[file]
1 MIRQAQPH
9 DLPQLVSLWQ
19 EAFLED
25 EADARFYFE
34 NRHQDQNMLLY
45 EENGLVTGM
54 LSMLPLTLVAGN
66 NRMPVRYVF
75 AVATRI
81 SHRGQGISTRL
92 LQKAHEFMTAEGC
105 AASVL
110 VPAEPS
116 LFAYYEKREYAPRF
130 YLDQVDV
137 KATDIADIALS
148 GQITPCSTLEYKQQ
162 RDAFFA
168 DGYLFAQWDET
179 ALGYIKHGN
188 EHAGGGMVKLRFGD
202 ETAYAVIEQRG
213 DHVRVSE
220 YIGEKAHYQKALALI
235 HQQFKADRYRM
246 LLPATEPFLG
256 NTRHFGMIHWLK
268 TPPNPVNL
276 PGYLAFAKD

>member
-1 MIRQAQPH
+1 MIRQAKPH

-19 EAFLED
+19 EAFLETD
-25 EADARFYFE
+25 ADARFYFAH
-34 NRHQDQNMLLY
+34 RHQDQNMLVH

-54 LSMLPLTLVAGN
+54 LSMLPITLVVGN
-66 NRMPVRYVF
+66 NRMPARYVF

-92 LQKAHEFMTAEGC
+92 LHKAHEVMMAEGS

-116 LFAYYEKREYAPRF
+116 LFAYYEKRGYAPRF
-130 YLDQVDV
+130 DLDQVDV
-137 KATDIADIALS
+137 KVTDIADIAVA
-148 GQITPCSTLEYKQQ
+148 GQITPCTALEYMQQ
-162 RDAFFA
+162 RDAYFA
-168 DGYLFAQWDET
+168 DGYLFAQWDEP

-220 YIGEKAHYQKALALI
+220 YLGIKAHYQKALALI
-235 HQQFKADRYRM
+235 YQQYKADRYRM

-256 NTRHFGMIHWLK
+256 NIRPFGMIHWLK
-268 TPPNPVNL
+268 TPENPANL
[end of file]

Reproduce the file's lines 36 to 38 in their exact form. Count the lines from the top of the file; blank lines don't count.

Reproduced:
+25 ADARFYFAH
-34 NRHQDQNMLLY
+34 RHQDQNMLVH